In Almost Free, Eva Sheppard Wolf explores race and freedom in the antebellum South by illuminating the interesting—if obscure—life of Samuel Johnson, a free black man of Fauquier County, Virginia. He worked hard, observed rules, won friends, and acquired considerable property and respectability, but he fell achingly short of obtaining the freedom and security he sought for himself and [End Page 252] his enslaved family. Johnson stands out in history because, between 1812 and 1837, he petitioned the legislature ten times in that cause, with the support of many white neighbors. Wolf concludes from this case study that slavery and freedom were not mere opposites; that Johnson, in his attainment of property and respectability, occupied a “broad space . . . between freedom and slavery”; and that race was “simultaneously momentous and tenuous” (p. 3).
A tavern-keeper before and after emancipation, Samuel Johnson was resourceful and determined. After enlisting a third party to lawfully conduct the transaction, he earned five hundred dollars to purchase his freedom. Next, with much support and assistance from local whites, including a U.S. senator, he successfully petitioned for the right to remain in Virginia. This step complied with an 1806 law that otherwise required emancipated people to leave the state within a year. Only then did he complete the manumission. In the decade it took him to raise the money, however, he had married an enslaved woman named Patty and with her had two children, Lucy and Samuel Jr. To obtain more freedom and security for his family, he purchased them from their owner. Reluctant to free them without permission to remain in the state, and even more reluctant to leave Virginia, he repeatedly petitioned the legislature in their cause, with tremendous support of white neighbors. The case reached urgency as his daughter neared adulthood, so that as a free woman she could legally marry.
Wolf’s methodology and conclusions align with those of Melvin Patrick Ely in Israel on the Appomattox: A Southern Experiment in Black Freedom from the 1790s Through the Civil War (2004). Their observations of considerable interracial cooperation and a wide—yet still constrained—range of possibilities for free blacks in Virginia largely refutes Ira Berlin’s earlier thesis, summed up in the title of his seminal work, Slaves Without Masters: The Free Negro in the Antebellum South (1974). In her study, Wolf focuses on the way local people, white and black, variously ignored, challenged, circumvented, and maintained racial boundaries. While this shifting ground was remarkable, she concludes that “color often mattered more than behavior,” property [End Page 253] rights were stronger than personal rights, and dark skin sometimes conferred a kind of invisibility (p. 40). Berlin and Wolf agree that white antipathy grew and racial attitudes hardened over time, narrowing possibilities for free blacks, but rather than occurring after the American Revolution, Wolf places this phenomenon in the 1820s.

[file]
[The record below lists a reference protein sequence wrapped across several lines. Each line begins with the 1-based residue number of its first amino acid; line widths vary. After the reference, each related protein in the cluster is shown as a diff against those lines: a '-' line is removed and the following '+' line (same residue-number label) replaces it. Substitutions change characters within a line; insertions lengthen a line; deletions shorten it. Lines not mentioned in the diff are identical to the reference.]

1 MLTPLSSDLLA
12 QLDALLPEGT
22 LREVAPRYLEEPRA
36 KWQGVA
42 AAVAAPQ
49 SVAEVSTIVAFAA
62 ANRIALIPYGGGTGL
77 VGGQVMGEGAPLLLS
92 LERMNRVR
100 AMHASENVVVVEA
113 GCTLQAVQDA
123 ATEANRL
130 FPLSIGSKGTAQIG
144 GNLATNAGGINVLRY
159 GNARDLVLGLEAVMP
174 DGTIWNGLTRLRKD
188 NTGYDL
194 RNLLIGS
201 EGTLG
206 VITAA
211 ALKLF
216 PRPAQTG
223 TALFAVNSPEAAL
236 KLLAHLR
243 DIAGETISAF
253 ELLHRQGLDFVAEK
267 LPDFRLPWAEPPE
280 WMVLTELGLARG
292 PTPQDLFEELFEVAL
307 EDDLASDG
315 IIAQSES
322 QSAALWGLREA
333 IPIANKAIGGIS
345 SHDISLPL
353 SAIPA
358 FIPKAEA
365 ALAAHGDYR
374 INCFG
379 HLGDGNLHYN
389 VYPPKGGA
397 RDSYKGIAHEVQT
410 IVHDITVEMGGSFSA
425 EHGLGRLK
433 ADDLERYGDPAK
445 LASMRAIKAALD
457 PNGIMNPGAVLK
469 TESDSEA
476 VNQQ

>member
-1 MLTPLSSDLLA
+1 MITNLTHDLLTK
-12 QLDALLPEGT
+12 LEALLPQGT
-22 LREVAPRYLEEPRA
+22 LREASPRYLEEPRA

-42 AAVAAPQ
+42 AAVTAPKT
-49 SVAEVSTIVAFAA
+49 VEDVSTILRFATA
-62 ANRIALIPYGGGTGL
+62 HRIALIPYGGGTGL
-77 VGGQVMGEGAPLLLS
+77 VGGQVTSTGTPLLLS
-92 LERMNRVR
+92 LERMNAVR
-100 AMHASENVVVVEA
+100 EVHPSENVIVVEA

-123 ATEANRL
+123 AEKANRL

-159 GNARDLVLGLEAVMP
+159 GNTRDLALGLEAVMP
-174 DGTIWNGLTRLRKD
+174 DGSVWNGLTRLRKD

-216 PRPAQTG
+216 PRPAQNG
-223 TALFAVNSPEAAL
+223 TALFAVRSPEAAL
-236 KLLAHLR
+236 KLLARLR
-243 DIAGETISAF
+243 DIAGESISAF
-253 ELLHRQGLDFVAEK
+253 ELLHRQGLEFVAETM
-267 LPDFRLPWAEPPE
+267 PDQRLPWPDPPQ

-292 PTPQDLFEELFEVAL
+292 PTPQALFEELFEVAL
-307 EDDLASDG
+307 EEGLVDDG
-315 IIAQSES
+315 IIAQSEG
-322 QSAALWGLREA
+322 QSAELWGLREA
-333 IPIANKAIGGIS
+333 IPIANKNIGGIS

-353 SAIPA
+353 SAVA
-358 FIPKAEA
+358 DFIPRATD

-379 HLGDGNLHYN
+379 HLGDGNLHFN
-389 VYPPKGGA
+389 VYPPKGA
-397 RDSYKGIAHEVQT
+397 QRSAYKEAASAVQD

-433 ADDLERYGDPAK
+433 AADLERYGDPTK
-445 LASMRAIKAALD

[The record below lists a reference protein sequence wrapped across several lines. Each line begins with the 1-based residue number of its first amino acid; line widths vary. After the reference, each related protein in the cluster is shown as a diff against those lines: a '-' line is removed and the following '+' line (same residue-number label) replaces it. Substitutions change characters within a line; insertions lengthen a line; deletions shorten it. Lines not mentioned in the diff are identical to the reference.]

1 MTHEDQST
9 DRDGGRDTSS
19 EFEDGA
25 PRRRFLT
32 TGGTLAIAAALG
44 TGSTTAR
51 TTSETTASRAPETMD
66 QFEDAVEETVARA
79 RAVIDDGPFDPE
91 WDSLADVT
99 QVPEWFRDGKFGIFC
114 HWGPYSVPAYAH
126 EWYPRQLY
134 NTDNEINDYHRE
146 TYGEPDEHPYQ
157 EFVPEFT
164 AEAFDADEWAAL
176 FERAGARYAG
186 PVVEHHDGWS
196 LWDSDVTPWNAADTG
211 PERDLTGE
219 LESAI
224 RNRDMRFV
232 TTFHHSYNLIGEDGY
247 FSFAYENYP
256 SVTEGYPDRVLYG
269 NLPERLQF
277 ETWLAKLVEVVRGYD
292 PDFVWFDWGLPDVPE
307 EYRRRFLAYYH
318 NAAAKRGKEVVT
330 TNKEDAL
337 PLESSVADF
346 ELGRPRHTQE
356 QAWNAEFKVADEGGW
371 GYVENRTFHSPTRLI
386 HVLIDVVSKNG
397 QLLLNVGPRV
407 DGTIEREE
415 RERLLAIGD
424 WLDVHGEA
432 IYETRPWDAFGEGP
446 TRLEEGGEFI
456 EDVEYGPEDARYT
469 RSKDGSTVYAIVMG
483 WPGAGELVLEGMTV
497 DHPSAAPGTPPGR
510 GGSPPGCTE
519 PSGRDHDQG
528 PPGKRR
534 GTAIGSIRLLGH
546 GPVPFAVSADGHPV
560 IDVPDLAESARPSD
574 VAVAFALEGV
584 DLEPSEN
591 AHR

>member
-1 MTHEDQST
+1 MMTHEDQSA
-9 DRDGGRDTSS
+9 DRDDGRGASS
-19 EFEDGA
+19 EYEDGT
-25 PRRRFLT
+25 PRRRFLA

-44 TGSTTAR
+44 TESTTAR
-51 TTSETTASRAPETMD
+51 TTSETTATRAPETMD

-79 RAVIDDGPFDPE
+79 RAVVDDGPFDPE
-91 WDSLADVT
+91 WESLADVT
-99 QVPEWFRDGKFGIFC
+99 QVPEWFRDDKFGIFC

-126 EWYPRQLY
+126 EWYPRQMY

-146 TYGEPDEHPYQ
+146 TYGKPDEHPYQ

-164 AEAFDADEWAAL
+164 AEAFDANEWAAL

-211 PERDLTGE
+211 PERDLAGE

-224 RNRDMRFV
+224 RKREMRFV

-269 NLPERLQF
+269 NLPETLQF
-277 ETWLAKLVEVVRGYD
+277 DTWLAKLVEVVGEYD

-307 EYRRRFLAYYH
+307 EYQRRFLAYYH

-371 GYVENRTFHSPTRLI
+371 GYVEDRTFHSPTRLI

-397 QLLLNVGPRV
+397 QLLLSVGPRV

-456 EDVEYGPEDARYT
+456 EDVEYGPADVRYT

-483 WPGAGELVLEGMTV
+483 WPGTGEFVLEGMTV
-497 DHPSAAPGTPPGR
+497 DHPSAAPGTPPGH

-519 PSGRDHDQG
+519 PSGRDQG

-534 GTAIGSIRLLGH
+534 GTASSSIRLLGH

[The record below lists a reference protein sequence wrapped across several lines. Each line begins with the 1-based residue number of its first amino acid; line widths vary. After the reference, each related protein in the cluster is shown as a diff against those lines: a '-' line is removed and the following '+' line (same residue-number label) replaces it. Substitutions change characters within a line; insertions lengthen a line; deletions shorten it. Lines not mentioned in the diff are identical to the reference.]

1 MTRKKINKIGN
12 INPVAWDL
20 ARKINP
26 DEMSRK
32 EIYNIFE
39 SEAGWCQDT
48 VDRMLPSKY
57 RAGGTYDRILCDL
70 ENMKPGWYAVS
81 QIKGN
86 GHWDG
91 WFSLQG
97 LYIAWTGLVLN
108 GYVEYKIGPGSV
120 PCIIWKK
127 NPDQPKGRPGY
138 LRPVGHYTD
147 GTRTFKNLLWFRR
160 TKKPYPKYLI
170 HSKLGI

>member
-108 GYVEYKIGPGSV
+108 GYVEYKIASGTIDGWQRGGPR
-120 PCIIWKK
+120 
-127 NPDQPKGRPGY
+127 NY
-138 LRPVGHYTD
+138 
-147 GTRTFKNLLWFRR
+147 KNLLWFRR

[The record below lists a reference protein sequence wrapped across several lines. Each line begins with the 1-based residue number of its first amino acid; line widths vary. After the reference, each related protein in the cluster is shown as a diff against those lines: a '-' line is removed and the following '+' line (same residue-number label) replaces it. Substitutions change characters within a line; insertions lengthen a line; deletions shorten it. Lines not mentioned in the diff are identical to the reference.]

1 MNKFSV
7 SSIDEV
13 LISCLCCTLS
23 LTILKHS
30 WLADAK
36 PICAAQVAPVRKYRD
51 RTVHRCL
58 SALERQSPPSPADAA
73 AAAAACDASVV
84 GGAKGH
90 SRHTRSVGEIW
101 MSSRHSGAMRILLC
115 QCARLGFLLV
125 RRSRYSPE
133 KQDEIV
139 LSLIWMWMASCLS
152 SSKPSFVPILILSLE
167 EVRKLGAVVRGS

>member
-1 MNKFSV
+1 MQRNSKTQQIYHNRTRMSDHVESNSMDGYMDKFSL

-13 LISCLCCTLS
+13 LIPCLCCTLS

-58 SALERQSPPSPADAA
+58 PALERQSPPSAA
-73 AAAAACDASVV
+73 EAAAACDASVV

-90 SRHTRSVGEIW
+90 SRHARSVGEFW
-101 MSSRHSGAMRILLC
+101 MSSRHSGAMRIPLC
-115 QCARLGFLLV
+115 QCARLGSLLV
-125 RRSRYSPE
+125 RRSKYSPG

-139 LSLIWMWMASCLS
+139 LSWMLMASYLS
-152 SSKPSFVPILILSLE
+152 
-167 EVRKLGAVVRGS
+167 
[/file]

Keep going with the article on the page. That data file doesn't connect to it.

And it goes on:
Wolf does a beautiful job of narrating this complex story with limited sources, especially from Johnson’s perspective. She engages in necessary speculation about his thought processes and emotions in a particularly effective way, describing various alternatives. It was difficult, however, to get a sense of the black community from this study, though sources such as legislative petitions suggest that an African American counterculture thrived in the region. Nonetheless, the book clearly demonstrates the value of local history and helps readers understand the South in more complex and nuanced ways. Not least, Wolf points out that the story demonstrates how much family, freedom, and autonomy mattered to people such as the Johnsons and how they also make history.
Deborah A. Lee, PhD, is an independent historian who lives in Stanardsville, Virginia. She is the author of Honoring Their Paths: African American Contributions Along the Journey Through Hallowed Ground (2009) and is researching the antislavery movement in the middle Potomac River region.